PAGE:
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  • The Perfect Corpse
  • A. Bowdoin Van Riper
The Perfect Corpse (2006), Produced and Directed by John Hayes Fisher , Distributed by WGBH/Boston,, 56 minutes

The soft tissues of the human body decay soon after burial, leaving only bones and teeth behind. Exceptions to this pattern—ancient bodies with well-preserved soft tissues—are a treasure beyond price for archaeologists. Preserved tissues form under conditions (extreme cold, extreme dryness, and especially extreme acidity) that inhibit the growth of the microorganisms that would normally consume it. The peat bogs of Northwest Europe, where sphagnum moss and water form an acidic bath that preserves human flesh in a process similar to the tanning of leather, are a particularly rich source of preserved bodies. Roughly two thousand “bog bodies” have been uncovered in Britain, Ireland, Denmark, and northern Germany. “The Perfect Corpse,” an episode of the PBS science-documentary series Nova, tells the story of two of the most recent: “Old Croghan Man” and “Clonycavan Man,” named for the sites, only twenty-five miles apart, where they were unearthed in 2003.

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The film follows a team of archaeologists, forensic anthropologists, pathologists, and museum conservators as they systematically investigate the two bodies. The analysis begins with anatomical observations that will be obvious even to viewers—the lower halves of both bodies are missing, as is Old Croghan Man’s head and one of Clonycavan Man’s arms—and moves on to increasingly specific and esoteric conclusions. Both bodies, the team concludes, belonged to Celts in their early-to-mid twenties who died somewhere in the 2nd century BC. Clonycavan Man stood a modest five-foot-two; Old Croghan Man was tall even by modern standards, at six-foot-six. Both men were murdered: Old Croghan Man was tortured with a knife and then stabbed multiple times; Clonycavan Man was struck three times in the face and head with a heavy, edged tool. Both, based on the appearance of their hands and fingernails, enjoyed lives relatively free from manual labor. According to the contents of their stomachs and the nitrogen levels in their fingernails, both ate relatively well. Old Croghan man’s diet was rich in grains and vegetables, suggesting that he was killed in the summer, when such foods were plentiful. Clonycavan Man’s meat-rich diet, on the other hand, suggests that he may have died during the winter. Clonycavan Man’s hair yields further clues to the world he inhabited. It is dressed with a preparation made from the sap of a pine tree found only in the south of France. The fact that he had access to it suggests an active trade, in luxury items at least, between Ireland and the Continent. [End Page 66]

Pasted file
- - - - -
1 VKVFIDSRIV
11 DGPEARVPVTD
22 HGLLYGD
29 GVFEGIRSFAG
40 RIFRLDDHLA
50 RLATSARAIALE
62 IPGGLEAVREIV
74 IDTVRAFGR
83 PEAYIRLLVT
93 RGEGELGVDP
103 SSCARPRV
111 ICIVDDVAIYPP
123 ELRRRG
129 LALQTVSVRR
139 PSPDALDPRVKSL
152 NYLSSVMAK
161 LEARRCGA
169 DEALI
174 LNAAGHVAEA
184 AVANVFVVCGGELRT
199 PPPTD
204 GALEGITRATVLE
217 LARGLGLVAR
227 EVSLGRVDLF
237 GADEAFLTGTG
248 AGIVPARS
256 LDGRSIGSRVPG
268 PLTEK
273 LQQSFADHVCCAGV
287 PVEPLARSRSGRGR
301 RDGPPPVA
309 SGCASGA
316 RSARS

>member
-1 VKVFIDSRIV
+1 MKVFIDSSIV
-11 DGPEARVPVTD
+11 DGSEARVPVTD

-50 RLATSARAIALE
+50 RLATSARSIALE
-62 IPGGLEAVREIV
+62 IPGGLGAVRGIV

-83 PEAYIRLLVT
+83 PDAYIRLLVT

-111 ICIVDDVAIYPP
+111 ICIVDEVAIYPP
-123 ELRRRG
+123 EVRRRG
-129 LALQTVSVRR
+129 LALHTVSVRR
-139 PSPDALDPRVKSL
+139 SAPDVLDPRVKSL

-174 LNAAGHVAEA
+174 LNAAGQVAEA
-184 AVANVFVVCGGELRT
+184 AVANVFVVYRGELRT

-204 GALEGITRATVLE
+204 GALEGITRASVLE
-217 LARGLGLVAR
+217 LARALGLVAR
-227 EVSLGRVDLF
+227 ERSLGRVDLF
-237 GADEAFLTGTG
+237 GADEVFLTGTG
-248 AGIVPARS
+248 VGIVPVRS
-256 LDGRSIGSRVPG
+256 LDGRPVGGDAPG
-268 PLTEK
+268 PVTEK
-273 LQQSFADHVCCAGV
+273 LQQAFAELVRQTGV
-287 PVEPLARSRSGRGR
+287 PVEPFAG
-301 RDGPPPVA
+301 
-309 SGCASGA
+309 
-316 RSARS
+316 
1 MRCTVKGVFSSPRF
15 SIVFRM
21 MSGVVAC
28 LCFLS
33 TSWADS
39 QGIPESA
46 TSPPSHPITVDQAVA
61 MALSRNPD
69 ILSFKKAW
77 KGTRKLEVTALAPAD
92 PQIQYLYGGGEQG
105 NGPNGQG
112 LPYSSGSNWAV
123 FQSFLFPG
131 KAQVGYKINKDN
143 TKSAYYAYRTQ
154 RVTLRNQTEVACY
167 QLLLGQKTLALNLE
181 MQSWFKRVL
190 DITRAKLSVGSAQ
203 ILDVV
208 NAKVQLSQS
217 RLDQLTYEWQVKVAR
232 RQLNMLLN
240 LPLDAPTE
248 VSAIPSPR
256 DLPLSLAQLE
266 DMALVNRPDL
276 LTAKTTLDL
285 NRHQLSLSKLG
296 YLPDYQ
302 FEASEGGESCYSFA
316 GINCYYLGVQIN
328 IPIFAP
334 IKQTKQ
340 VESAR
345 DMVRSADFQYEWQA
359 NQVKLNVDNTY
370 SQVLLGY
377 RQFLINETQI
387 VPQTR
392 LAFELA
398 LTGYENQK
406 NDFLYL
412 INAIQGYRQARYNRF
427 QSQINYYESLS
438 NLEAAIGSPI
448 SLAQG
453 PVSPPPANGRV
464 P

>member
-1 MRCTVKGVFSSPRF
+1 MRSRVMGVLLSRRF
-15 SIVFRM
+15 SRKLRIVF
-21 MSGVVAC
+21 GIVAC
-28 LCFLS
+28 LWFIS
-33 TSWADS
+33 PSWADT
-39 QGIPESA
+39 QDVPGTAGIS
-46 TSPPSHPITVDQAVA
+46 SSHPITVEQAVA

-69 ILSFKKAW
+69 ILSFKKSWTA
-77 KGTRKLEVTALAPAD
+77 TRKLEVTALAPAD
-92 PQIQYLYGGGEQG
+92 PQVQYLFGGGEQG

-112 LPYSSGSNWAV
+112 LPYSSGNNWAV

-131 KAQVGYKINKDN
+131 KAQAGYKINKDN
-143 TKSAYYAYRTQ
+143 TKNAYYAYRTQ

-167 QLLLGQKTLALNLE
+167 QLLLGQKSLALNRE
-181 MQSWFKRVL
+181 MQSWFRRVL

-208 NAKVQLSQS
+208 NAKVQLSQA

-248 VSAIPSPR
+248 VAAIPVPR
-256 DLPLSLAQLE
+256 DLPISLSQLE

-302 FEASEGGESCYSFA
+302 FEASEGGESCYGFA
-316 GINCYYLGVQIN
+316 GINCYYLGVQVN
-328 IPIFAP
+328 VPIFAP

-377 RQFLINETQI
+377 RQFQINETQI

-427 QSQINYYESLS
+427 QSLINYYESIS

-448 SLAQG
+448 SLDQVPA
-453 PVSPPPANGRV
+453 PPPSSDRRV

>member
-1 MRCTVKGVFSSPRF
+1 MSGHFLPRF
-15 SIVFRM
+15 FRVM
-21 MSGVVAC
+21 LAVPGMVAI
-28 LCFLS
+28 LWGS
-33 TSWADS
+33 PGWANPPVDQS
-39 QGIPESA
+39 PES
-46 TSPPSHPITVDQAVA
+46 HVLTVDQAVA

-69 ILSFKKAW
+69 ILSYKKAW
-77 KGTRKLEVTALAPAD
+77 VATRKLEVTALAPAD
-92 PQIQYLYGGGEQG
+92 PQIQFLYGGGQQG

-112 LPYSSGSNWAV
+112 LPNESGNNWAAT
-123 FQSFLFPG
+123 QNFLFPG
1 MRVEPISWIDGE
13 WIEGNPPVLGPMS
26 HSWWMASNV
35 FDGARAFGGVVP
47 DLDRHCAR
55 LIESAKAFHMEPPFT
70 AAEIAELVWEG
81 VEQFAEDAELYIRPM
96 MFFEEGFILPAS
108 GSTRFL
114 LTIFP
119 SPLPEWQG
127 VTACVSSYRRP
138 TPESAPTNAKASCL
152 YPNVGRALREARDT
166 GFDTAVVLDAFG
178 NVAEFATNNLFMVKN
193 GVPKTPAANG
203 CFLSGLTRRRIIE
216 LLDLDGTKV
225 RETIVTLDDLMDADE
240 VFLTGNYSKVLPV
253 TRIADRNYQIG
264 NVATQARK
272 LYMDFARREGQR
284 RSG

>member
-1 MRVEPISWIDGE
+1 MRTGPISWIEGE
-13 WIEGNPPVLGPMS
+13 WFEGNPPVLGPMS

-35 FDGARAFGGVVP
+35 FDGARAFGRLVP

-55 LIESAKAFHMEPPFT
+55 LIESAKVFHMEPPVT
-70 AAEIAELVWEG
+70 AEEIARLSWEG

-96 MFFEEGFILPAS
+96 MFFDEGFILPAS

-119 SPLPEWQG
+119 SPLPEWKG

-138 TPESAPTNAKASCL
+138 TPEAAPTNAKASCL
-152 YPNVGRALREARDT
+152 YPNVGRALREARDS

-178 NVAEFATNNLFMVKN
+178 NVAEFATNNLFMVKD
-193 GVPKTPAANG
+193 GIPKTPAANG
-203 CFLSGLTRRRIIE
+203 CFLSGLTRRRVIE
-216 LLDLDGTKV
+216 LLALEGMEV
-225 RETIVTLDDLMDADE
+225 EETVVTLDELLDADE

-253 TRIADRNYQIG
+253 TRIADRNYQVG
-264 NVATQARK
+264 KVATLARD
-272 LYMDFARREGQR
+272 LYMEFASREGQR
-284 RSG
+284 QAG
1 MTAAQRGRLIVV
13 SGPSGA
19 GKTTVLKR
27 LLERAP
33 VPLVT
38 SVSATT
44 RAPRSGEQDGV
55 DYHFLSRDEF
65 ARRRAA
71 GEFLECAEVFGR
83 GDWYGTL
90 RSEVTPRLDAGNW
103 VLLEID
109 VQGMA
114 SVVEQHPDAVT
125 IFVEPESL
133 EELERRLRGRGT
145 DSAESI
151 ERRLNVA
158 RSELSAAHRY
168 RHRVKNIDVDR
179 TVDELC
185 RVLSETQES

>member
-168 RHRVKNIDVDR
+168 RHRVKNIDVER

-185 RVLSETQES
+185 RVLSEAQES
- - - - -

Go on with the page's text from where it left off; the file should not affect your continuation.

The Nova episode intersperses scenes of the investigators at work in the laboratory, with reenacted snippets that illustrate the theories they are developing. The reenactments are brief and highly stylized, with self-consciously “artsy” lighting, tight close-ups, and rapid-fire editing that distinguish them visually from the staid documentary style of the laboratory scenes. The overall effect is similar to an episode of the television series CSI, a sensible and probably deliberate decision on the part of the filmmakers. Fans of CSI and similar programs are unlikely to be startled by anything shown or described in The Perfect Corpse, but younger and more sensitive viewers may find it disturbing. The laboratory scenes include detailed close-ups of the bodies and the autopsies, and investigators discuss the wounds inflicted on them in explicit (though clinical) detail. The reenactments of torture, ritual murder, and bog burial are, like the shower scene in Psycho, horrific without being especially graphic.

The strength of The Perfect Corpse is its reliance on the subject matter itself—the two bog bodies and the investigators’ examination of them, which is inherently dramatic and needs little or no narrative embellishment. The film is careful about distinguishing between the observable data (the condition of the corpses), straightforward inferences from the data (cause of death, pre-mortem diet), and more speculative inferences shaped by our knowledge of other bog burials and Celtic culture (possible...


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pp. 66-67
Launched on MUSE
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